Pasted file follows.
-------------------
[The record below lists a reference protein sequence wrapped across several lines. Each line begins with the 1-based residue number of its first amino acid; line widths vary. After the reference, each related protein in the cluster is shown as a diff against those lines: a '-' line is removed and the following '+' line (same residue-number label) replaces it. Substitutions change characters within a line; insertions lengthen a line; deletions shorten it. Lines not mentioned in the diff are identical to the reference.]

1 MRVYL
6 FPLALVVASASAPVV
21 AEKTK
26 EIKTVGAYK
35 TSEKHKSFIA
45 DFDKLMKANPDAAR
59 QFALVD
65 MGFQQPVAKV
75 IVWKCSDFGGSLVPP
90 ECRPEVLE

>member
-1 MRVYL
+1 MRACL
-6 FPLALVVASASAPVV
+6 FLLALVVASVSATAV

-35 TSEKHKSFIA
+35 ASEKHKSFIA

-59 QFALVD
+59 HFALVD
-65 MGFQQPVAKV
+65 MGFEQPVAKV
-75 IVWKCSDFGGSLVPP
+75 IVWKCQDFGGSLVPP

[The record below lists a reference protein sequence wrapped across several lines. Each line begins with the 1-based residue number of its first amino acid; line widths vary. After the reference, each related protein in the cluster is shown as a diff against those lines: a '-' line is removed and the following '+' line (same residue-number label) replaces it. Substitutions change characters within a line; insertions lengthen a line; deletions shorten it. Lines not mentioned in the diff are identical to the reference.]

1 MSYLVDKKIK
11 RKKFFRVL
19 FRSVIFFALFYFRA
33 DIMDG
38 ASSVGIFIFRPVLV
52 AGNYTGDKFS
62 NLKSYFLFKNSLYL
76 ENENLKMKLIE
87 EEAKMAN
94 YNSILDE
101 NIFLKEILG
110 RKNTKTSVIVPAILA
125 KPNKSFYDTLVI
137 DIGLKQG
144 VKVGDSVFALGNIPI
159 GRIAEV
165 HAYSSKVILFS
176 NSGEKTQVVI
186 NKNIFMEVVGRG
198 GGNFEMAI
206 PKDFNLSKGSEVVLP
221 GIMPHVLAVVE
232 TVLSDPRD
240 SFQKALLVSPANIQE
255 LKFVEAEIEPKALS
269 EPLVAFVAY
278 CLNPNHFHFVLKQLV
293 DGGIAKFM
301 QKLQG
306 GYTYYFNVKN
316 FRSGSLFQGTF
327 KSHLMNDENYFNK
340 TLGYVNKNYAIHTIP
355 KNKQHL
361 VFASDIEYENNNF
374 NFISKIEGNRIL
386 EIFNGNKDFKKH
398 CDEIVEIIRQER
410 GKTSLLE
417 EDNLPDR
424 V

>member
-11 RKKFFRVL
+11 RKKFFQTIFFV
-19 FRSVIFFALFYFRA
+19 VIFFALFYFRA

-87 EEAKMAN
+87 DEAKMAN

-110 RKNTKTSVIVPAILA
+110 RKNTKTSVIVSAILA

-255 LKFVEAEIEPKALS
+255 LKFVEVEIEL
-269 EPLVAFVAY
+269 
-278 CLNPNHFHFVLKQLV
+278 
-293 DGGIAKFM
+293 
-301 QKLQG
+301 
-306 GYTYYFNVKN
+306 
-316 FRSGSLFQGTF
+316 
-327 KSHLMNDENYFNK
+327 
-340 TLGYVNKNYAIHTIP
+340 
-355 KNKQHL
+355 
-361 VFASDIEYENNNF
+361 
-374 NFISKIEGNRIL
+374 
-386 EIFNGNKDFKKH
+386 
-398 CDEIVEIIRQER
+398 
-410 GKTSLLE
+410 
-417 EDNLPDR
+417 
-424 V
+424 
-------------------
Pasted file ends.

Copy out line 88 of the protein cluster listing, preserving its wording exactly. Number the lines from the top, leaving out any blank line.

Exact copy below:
-316 FRSGSLFQGTF